Beyond Beyond Is Beyond + The Vinyl District CMJ Showcase
484 Union Ave
Brooklyn, NY, 11211
Doors 8:00 PM / Show 8:00 PM (event ends at 12:00 AM)
This event is 21 and over
Velcro Lewis Group
Rhythm and Power!
Velcro Lewis (lead vocals, didley bow, percussion)
Hawk Colman (lead vocals, drums, percussion)
Phil Hunger (lead guitar, organ, synthesizers)
Halden Spoonwood (bass, vocals)
Lawrence Peters (electric washboard, bass vocals, snare)
Prince Rupert's Drops
This Brooklyn-based group with a knack for suddenly showcases different instruments and styles plays rock music that keeps the audience dancing and guessing; one moment surprising with the arrival of a very forward sitar halfway through a song, and, in another, including an upbeat piano riff that paradoxically glides atop a dark, punk-influenced track.
The Mt. Desert Island recording sessions that form the core of Coke Weed's upcoming 3rd LP, 2013′s Back To Soft, saw the psych rock quintet definitively moving past the vestiges of the folk rock sound that marked their earlier recordings, and toward a leaner electrified sound. It was a case of form following content as the band found their stride in the hypnotic grooves that would carry the lyrical themes of Back To Soft: Ten songs dealing with the dangerous allure of American Bohemia viewed through a haze of nostalgia for 1990s New York City.
It was an inevitable progression for the Bar Harbor, Maine based band. Renowned for their dual girl and boy lead singers, twinning electric guitars and mesmerizing rhythm section, Coke Weed's early fascination with hippies had more to do with the acid fall-out than the summer of love. Perhaps the casual listener couldn't feel the menace lurking underneath the warmth of their amps and the breathless, enigmatic voice of Nina D. But Coke Weed has always aligned itself with the rebel streak that took root with the Stones, flowered on the West Coast with the Airplane, flirted with squares through the pop moves of Lee Hazlewood and Francoise Hardy, and eventually bottomed out in New York City with Royal Trux and the bummer spirit of '93.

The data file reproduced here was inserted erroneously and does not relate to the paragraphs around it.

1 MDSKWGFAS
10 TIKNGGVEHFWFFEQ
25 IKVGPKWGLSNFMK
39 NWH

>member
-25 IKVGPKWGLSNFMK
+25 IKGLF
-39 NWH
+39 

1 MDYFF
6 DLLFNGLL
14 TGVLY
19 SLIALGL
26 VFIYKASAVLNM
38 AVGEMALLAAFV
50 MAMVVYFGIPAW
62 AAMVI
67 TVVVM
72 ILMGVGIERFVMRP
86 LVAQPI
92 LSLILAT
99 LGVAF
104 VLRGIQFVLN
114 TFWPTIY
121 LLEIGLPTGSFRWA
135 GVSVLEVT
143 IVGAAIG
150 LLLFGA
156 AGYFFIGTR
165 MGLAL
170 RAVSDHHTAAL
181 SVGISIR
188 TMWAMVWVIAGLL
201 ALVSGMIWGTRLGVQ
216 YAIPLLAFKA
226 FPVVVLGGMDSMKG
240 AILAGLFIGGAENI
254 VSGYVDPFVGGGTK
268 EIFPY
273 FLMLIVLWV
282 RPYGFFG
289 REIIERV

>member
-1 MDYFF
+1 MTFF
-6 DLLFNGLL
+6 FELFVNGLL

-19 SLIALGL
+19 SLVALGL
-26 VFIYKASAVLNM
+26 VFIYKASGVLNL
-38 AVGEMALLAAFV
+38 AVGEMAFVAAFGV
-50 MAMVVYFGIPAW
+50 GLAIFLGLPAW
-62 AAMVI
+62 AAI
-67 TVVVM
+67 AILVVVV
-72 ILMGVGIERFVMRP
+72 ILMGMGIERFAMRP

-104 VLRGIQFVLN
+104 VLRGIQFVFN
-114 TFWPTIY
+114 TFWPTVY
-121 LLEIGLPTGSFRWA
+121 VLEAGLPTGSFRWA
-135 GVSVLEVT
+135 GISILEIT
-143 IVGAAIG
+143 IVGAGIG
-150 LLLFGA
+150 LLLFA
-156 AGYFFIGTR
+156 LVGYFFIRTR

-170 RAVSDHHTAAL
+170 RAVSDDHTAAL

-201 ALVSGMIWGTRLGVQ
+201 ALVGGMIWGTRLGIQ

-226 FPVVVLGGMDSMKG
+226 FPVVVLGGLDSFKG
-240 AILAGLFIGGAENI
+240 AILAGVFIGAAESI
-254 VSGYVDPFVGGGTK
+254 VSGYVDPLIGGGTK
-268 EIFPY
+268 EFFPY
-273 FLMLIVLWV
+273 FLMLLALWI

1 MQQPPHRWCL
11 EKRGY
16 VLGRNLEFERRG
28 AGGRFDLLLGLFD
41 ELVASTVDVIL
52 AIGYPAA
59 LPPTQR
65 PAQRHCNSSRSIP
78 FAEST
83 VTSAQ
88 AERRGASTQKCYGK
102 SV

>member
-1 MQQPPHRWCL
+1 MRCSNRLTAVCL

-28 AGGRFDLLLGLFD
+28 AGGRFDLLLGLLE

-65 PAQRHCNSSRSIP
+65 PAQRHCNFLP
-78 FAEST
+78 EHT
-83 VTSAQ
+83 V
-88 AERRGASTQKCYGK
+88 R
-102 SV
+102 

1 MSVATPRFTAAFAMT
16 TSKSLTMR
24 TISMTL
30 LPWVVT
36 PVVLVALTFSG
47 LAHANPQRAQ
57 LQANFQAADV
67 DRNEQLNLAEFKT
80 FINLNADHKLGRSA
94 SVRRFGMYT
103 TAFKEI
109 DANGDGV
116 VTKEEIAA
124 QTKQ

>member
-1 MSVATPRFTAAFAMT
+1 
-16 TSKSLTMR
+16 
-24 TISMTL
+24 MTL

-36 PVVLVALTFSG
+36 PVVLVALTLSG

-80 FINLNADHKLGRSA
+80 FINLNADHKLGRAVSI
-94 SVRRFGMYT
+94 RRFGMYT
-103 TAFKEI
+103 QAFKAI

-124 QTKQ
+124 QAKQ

Coke Weed is lead by songwriter Milan McAlevey, who in 1999 formed the Lil' Fighters with Walter Martin, later of Walkmen fame. After recording several albums at the Walkmen's original Marcata Recording Studio in Harlem, he left the Fighters and New York for the wilds of Maine. First impressions of the Pine Tree State lead to 2008's Mac St. Michael LP, an album written by McAlevey and produced by Walter Martin. Recorded in New York, the album was released under the guise of folk-balladeer alter-ego, Mac St. Michael.
In the years spent bouncing between Maine and New York, Milan teamed up with chanteuse Nina D. and the pair arrived in Bar Harbor, a quintessential New England island tourist town and an unlikely place to start a band. First Nina and Milan found a kindred spirit in guitarist Caleb Davis and asked him to join. Drummer Peter Cuffari and bassist Zach Soares quickly followed suit to complete the quintet.
The group established a studio in a barn at Chickadee Hill, a flower farm in the heart of Mt. Desert Island. Coke Weed's first album, Volume One, was recorded on two Tascam 484 cassette recorders. The band gave it away for free on their web site in 2011 and early adapters took notice. A second album, Nice Dreams, quickly took form when the band enlisted producer Nick Stumpf (Caveman, French Kicks) to record completely live in ten days. Nice Dreams was released in April 2012 and Coke Weed completed two national tours that year where they shared stages with the likes of the Walkmen, Woods and Vetiver.
The process of making Back To Soft was a direct reaction to the off-the-cuff feel of the previous album. Nine months in the making and every overdub lovingly labored over, Coke Weed's new album Back To Soft is rock music that holds a mirror to 2013 and refracts its moment through a stoned remembrance of American undergrounds past.
Worthless is Curtis Godino (Drippy Eye Projections), Skyler Toski and Nicole Zamfes…
“We make sounds for the soul. We are Worthless.”
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